There was the time in Montreal, the Double Blue needing a win against the first-place Alouettes to make the playoffs, when he threw a touchdown pass and kicked the rest of the Boatmen’s points in a clutch 9-8 victory.
There was the time in Steeltown when he threw two touchdown passes, caught one from Copeland and smashed through the Tiger line for a rushing touchdown to pace the winless Boatmen to a stirring 34-25 win to spark a seven-game unbeaten streak.
There was the time in the 1946 playoffs when he shredded the Alouette secondary and in the fourth quarter, protecting a 12-1 lead on the road, recovered a Montreal fumble, picked off one pass and knocked down several more.
There was the time in the 1947 playoffs when his three lonely singles secured the Argos a 3-0 victory in Ottawa, acclaimed as ‘an amazing kicking display’ in wintry conditions so atrocious that football could scarcely be played by any other player on the field.
And then, there were the Grey Cup performances.
In 1945, two touchdown passes and a 60-yard interception return for a touchdown, plus his ‘best play all day’: a key block on a weak-side end-run to spring Doug Smylie for a 35-yard gain.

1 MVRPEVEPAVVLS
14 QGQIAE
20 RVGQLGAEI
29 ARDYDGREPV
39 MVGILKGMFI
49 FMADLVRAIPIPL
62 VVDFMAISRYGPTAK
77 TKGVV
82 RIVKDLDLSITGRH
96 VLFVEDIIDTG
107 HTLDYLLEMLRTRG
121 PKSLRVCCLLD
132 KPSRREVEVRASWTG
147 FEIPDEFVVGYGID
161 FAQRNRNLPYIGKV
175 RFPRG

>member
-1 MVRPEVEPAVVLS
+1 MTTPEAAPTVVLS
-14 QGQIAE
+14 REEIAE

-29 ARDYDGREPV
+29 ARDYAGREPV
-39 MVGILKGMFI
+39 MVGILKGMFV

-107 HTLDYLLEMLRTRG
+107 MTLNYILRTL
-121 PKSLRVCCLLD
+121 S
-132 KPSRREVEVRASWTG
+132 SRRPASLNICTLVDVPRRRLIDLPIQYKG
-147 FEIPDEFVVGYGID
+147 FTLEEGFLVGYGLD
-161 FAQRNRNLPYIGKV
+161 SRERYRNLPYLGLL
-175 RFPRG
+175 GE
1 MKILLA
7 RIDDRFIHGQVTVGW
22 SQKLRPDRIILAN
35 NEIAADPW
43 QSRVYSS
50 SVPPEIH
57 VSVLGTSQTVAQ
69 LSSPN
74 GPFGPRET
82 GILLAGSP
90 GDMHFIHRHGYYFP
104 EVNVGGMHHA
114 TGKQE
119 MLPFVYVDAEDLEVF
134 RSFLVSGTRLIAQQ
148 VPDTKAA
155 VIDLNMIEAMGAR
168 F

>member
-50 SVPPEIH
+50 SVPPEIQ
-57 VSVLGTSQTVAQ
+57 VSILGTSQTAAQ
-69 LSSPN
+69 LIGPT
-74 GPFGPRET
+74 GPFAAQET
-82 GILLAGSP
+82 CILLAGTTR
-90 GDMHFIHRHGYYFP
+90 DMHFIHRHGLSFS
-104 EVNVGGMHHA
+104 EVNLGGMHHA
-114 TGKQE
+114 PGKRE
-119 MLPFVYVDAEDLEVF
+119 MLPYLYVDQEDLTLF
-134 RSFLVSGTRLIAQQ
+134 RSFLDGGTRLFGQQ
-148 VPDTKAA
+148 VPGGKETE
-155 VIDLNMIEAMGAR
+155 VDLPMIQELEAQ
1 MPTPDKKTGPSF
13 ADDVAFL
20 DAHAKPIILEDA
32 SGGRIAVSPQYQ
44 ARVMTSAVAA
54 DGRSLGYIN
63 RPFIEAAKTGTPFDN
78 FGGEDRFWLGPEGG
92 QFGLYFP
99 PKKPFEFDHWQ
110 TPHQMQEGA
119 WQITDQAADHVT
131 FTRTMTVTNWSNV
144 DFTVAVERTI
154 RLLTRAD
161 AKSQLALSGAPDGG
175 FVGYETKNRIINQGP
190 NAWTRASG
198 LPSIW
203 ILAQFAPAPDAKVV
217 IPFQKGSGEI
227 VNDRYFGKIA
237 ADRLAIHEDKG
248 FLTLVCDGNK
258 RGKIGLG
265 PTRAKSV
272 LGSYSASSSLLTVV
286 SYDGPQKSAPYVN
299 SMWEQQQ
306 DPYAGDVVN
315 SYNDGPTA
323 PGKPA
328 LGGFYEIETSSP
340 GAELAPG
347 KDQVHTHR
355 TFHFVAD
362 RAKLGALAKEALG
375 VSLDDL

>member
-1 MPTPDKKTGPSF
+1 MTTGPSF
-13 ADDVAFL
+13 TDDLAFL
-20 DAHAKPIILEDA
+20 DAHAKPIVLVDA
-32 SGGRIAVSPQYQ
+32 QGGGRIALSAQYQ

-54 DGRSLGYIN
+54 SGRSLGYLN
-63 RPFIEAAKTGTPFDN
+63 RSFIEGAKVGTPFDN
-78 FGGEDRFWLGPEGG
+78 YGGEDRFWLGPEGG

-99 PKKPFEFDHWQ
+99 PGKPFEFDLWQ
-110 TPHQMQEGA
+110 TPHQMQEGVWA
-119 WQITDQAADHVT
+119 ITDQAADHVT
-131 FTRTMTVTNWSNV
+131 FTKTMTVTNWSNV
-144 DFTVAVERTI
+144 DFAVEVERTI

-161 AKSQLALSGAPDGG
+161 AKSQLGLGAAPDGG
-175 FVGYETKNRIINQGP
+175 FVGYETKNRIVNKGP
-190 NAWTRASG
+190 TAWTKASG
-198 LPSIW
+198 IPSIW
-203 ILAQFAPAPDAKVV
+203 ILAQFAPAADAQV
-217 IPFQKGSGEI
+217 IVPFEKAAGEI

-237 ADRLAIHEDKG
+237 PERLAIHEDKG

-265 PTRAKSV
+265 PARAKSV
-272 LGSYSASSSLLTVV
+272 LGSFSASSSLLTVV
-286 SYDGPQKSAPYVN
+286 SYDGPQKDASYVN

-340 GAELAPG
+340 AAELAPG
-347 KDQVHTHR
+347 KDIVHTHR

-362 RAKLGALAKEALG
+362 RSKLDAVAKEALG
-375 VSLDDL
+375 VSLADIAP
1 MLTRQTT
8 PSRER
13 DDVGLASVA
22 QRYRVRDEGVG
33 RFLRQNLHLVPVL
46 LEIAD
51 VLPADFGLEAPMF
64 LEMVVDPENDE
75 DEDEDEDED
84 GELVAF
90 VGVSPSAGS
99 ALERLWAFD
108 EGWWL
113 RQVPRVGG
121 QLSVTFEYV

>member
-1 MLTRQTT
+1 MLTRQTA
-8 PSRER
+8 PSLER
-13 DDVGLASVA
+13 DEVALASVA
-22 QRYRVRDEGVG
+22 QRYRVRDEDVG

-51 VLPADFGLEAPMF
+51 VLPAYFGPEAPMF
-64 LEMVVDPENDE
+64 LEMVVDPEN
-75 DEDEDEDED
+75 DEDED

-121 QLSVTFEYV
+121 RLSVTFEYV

In 1946, two touchdown passes and touchdown catch, plus the setting up of two more touchdowns, one with an onside kick that Copeland turned into a 33-yard gain, and the other on a 58-yard bomb caught by end Leo Deadey, described as ‘the longest completed pass ever at Varsity stadium’.
In 1947, a 40-yard touchdown pass, followed by a pair of late singles to erase a 9-0 Winnipeg lead, and finally — an iconic moment in Grey Cup history — his clutch 40-yard single punted on the stroke of full time to steal the Cup out from under the Bombers’ noses.
This uncanny capacity to find extra gears in clutch situations opened the door to some commentators to suggest that King Krol was just ‘coasting’ the rest of the time. The unflappable star laughed off such insinuations that he was ‘lazy’. Psychologically, he was in a league of his own. He was the class clown that a dressing room led by Teddy Morris and Royal Copeland sometimes needed to help loosen up and galvanize the players. Nobody but a ‘King’ could have gotten away with such irreverence, even if Morris recognized the boost that Krol’s shenanigans could give to his team.
No sports dynasty lasts forever, and the Big Blue Machine helped to bring about its own downfall. Frustrated by the superiority of Morris’s unsinkable Boatmen, their rivals in Montreal, Ottawa and Hamilton flung open their doors to American coaches who swore by the ‘T’ formation and U.S. players who knew how to run it. This Americanizing revolution in the Big Four, along with ongoing issues with his left knee after suffering cartilage damage in a game in October 1947, marked the beginning of the end for Teddy Morris and the ‘Touchdown Twins’.